We arrived in Borobudur just a little over six in the morning. Our van driver told us that if we hurried, we would be able to catch “a beautiful view of Borobudur in the early morning.” The temple itself was a couple of kilometers away from the Tourist Center where we parked so we walked as if we were competing in a walkathon.
When we finally got to the temple’s base, a group was already there. Thankfully, they weren’t the typical rowdy tourists one often reads about in guidebooks. Instead, two Buddhist monks in their distinctive brown garb led the group in prayer. So we were able to explore the complex in relative quiet.
Borobudur was everything I imagined. It was a magnificent sight to behold, especially in the early morning. The structure, built in the 9th century, is set between twin volcanoes and two rivers. At 869 feet above sea level, it is the perfect place for contemplation. I’m not sure if it’s because of the 504 Buddha statues that surrounded the temple or the dents on the stones left by pilgrims past, but something about it forced me to look inwards.
By the end of our short exploration, I, too, offered a prayer. I prayed for my loved ones and their continued health and peace of mind. I asked for forgiveness for past sins. I gave thanks for being here with my husband just as I imagined. And I offered a special prayer for a friend who has been dreaming to come here for quite a while now. I remember talking to her a few days before we left for Indonesia. When I mentioned the word “Borobudur”, her eyes lit up with excitement but quickly grew sad. When I asked her why, she said Borobudur was her dream destination but she couldn’t imagine seeing it in the near future. There were too many things going on in her life, she said. And too many bills to pay. So for now, it remains a distant dream.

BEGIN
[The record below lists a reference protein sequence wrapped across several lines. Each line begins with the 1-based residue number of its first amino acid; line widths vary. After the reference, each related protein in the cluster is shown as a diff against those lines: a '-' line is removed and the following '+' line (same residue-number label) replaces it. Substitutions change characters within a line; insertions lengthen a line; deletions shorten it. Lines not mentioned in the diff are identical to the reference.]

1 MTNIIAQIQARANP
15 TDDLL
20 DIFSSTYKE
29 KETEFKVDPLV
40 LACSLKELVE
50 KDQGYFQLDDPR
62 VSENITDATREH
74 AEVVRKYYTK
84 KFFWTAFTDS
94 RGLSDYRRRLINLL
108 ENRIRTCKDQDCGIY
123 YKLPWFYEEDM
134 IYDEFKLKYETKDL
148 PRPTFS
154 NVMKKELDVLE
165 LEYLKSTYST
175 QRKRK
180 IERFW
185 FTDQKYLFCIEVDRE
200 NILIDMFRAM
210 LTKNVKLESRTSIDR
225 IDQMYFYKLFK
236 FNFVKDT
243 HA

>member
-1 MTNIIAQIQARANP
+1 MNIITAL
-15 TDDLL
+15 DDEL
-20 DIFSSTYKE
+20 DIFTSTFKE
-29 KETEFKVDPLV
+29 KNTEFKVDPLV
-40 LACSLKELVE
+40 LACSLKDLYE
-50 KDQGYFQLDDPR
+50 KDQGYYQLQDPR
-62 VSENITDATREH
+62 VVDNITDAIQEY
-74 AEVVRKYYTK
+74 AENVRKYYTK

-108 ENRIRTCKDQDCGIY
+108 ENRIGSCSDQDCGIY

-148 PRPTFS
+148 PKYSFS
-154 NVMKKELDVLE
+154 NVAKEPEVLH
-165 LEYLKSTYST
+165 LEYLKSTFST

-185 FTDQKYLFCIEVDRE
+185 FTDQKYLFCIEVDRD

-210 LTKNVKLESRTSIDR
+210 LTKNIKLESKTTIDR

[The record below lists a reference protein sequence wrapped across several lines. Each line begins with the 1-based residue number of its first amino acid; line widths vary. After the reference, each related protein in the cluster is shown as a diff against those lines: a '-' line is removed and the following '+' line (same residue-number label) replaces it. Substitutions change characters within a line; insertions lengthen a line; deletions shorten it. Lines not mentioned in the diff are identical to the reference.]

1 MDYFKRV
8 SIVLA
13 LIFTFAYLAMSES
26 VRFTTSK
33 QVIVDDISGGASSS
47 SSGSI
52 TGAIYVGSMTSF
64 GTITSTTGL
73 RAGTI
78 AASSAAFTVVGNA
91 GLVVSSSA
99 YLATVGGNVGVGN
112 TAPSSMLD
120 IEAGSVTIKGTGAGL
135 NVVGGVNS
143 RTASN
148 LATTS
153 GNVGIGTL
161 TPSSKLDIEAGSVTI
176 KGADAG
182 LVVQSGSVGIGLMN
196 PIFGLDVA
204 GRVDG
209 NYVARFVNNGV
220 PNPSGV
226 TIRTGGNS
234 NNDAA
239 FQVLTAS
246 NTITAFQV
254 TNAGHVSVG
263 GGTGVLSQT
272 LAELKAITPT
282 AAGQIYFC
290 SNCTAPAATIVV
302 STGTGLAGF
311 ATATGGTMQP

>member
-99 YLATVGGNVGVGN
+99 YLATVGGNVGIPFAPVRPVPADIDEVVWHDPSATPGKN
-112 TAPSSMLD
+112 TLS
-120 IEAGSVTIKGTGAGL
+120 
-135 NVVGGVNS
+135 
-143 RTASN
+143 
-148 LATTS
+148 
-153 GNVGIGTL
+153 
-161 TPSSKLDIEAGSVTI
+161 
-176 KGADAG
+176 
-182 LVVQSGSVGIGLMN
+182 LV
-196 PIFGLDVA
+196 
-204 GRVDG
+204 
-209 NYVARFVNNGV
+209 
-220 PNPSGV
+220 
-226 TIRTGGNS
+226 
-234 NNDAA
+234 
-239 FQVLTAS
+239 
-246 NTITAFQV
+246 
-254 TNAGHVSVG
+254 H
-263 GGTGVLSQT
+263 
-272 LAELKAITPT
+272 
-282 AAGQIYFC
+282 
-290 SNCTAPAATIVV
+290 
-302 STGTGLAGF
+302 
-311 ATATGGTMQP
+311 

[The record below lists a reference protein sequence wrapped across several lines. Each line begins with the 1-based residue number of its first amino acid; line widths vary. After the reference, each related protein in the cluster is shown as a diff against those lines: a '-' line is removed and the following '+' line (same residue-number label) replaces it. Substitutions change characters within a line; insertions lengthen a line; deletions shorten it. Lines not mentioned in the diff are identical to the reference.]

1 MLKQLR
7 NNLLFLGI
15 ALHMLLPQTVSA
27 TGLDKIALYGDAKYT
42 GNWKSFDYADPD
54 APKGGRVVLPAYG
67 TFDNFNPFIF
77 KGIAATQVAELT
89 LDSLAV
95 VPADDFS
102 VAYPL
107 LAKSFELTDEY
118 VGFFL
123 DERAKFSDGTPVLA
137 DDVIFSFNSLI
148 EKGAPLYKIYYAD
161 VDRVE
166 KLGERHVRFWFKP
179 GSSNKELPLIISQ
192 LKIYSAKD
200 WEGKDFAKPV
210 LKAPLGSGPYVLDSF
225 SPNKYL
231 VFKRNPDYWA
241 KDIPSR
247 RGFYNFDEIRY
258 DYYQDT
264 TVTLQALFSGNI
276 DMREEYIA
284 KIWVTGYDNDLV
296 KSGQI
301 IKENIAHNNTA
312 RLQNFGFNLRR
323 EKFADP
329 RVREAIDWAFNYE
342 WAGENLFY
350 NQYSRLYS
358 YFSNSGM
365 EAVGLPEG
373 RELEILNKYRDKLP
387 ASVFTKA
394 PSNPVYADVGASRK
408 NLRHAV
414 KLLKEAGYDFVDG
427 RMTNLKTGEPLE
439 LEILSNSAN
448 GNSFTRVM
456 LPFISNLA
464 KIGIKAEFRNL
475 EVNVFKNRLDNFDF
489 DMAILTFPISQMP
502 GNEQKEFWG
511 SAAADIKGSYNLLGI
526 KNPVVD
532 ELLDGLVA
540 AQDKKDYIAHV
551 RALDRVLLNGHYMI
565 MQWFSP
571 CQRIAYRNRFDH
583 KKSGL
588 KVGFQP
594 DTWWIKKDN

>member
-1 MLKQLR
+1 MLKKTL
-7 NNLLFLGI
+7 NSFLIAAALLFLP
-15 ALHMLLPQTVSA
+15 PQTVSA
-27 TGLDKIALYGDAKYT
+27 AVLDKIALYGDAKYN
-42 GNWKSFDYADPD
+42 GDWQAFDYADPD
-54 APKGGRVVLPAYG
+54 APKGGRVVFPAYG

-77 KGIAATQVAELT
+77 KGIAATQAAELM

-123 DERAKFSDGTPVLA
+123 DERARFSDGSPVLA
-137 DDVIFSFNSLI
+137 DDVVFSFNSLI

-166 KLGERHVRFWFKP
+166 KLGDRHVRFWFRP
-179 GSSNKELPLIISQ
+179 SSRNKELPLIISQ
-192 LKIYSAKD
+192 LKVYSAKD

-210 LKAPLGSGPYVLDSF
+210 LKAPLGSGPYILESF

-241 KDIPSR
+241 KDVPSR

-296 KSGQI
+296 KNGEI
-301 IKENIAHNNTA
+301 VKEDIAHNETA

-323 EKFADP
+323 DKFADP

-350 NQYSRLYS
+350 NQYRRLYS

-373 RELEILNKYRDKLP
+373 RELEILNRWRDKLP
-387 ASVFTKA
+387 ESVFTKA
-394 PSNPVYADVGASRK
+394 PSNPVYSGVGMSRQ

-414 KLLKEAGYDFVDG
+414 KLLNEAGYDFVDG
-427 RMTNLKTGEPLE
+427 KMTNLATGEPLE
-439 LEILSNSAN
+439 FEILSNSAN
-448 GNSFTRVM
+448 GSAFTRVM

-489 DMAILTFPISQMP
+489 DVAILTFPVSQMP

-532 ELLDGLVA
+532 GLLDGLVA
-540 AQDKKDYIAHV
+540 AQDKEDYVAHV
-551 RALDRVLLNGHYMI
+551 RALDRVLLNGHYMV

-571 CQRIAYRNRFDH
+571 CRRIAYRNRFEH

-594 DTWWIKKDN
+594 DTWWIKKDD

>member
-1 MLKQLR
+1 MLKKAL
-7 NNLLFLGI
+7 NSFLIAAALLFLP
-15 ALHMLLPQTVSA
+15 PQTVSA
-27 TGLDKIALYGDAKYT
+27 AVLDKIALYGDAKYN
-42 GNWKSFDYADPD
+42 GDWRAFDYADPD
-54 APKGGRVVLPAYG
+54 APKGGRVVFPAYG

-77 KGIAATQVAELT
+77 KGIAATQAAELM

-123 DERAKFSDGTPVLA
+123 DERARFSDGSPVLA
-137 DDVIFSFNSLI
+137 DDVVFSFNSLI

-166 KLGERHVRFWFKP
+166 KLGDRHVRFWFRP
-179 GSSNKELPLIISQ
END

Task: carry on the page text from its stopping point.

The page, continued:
She need not worry, though. Borobudur has been here for more than a thousand years. It has withstood abandonment, volcanic eruptions and even looting when it was rediscovered in 1835. Yet it remains and will undoubtedly stay a few centuries more. When she’s finally ready to take that trip, Borobudur will just be here waiting.